News

Netcare gets behind the Changing Diabetes Cycle Relay

Changing diabetes one pedal at a time

Monday, October 27 2014

In the lead up to World Diabetes Day on November 14, one of the country’s leading private healthcare providers, Netcare, has put its weight behind the Changing Diabetes Cycle Relay.

Several well known South African brands including key sponsor, Novo Nordisk, The City of Johannesburg and the Western Cape Government have also lent their wholehearted support to this worthy initiative which aims to raise awareness for diabetes, a disease which impacts approximately 6% of the South African population. This annual initiative will also raise funds for children living with diabetes.

According to Mande Toubkin, general manager emergency, trauma, transplant and corporate social investment at Netcare, 16 cyclists riding in teams of four will participate in the relay, which will start on 6 November in Johannesburg winding its way through Sandton, Soweto, Parktown and the Johannesburg CBD, Potchefstroom and Kimberley until it ends up in Cape Town on 8 November.

“Netcare and emergency services provider, Netcare 911, have come on board as the emergency services sponsor of this much anticipated cycling event and will be providing an ambulance as well as a team of paramedics to help keep the cyclists in tip top shape throughout the relay,” she adds.

“The Changing Diabetes Cycle Relay is a physically demanding and extremely tough challenge and Netcare is dedicated to making sure that participants are all closely monitored and provided with world-class emergency medical care and in-hospital care should this become necessary,” asserts Toubkin. Netcare’s involvement in the event also extends to the company’s commitment to decreasing the prevalence of diabetes by helping to raise awareness and educating people about the causes and best ways of preventing this escalating disease.

Diabetes a fast growing problem in SA
According to Dr Anchen Laubscher, medical director of Netcare, “Approximately three-and-a-half million South Africans have diabetes mellitus, a fast-growing problem in South Africa, caused by either a lack of insulin or poor uptake of insulin by the body. It is estimated that another five million South Africans have pre-diabetes, which is a condition where insulin resistance causes blood glucose levels to be abnormally high, and can damage the body over time, and ultimately lead to diabetes.”

Dr Laubscher adds that uncontrolled diabetes can lead to serious health complications including blindness, amputations, kidney failure, heart attack and stroke, which are not only devastating for the individuals affected but also put pressure on healthcare systems. “The disease is reaching epidemic proportions and there is a definite need for greater awareness and education campaigns about the disease as many people remain undiagnosed and therefore untreated,” she cautions.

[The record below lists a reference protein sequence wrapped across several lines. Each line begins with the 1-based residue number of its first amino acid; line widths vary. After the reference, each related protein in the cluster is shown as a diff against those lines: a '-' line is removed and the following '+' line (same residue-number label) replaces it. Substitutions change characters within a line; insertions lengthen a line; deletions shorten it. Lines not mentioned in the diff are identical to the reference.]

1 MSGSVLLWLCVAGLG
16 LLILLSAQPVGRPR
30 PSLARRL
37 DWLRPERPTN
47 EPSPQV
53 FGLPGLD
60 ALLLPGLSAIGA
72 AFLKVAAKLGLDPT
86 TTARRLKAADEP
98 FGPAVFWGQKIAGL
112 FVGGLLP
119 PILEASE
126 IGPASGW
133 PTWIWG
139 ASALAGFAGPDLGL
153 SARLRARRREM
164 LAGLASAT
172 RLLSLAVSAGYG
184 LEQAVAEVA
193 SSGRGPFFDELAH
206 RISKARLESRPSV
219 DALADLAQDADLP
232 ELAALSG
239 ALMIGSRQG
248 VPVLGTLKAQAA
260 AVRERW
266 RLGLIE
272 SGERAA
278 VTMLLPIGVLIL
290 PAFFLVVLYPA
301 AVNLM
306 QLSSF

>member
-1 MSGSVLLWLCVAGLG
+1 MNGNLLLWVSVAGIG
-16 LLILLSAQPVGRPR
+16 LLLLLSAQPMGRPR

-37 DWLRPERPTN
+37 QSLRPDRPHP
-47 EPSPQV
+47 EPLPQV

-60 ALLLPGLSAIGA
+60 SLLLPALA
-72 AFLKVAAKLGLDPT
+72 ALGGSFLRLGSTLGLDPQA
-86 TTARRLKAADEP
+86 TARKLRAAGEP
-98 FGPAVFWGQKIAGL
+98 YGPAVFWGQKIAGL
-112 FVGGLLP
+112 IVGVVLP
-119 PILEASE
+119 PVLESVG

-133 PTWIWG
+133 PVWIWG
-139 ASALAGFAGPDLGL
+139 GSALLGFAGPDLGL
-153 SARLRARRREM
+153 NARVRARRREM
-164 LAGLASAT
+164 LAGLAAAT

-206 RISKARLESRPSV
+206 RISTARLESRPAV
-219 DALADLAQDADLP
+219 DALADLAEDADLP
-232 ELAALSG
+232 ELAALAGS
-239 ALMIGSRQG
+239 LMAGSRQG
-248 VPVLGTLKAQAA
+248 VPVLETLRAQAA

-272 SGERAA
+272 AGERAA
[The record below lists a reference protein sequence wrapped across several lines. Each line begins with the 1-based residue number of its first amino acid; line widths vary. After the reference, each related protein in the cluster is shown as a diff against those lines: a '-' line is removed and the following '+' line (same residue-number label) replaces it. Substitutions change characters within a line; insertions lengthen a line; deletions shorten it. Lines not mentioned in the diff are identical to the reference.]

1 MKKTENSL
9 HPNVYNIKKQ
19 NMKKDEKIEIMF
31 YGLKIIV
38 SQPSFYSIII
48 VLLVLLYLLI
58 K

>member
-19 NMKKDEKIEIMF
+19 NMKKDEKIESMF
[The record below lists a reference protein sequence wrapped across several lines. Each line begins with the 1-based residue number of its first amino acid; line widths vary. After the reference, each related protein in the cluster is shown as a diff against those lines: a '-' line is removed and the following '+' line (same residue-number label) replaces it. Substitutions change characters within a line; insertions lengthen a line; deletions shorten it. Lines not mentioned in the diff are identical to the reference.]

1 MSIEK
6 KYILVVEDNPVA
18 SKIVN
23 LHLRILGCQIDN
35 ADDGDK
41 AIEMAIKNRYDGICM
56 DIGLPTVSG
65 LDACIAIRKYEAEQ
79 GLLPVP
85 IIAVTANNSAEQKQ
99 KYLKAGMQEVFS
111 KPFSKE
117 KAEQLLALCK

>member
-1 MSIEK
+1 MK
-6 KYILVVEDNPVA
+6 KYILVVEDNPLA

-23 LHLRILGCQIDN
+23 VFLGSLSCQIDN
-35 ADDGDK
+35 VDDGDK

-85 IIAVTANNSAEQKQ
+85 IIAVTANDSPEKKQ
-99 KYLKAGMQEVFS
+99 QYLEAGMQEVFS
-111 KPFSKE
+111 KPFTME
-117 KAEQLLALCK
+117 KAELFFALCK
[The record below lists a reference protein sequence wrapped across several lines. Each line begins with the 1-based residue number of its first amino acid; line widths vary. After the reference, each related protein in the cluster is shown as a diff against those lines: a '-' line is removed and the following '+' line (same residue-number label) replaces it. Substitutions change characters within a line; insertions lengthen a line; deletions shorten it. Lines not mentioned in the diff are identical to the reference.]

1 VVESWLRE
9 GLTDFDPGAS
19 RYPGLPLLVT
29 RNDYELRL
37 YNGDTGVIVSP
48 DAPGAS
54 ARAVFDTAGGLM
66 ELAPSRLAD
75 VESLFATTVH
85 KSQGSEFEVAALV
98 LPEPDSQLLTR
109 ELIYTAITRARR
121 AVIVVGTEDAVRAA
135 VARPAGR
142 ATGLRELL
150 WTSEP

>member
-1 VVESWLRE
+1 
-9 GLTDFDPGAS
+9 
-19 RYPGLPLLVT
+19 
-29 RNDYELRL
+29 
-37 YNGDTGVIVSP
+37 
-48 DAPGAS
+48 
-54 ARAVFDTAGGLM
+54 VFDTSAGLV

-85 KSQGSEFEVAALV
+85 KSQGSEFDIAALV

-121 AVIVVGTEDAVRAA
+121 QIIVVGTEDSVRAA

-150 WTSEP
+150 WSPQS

”What’s more, up to 80% of type 2 diabetes cases can be prevented by adopting a healthy lifestyle including a balanced diet and increasing physical activity. Exercise is important in controlling blood-sugar levels, strengthening the heart, lowering blood pressure and reducing stress levels, all of which are vital factors in the management of diabetes” adds Dr Laubscher.

A frequent need to urinate, excessive thirst, increased appetite, ongoing fatigue, weight loss and blurred vision are some of the symptoms of diabetes. “It is worth having a basic screening test done by your doctor or pharmacist if you notice even just one of these symptoms. Should the screening test show an abnormal result, a fasting test and other related tests will be done to confirm the diagnosis,” explains Dr Laubscher.

According to Toubkin, free diabetes screening and testing has been incorporated into the relay programme to encourage people to become more aware and also to make informed decisions about their lifestyle choices. “With appropriate treatment and lifestyle changes, people living with this chronic condition can live long, productive and healthy lives. Initiatives such as the Changing Diabetes Cycle Relay are key in creating positive change in South Africa and in decreasing the prevalence of the disease. Netcare is proud to be a sponsor of this worthy cause,” concludes Toubkin.

 

Ends

Issued by: Martina Nicholson Associates (MNA) on behalf of Netcare and Netcare 911
Contact : Martina Nicholson, Graeme Swinney, Sarah Beswick and Jillian Penaluna
Telephone: (011) 469 3016
Email: martina@mnapr.co.za, graeme@mnapr.co.za or sarah@mnapr.co.za or jillian@mnapr.co.za

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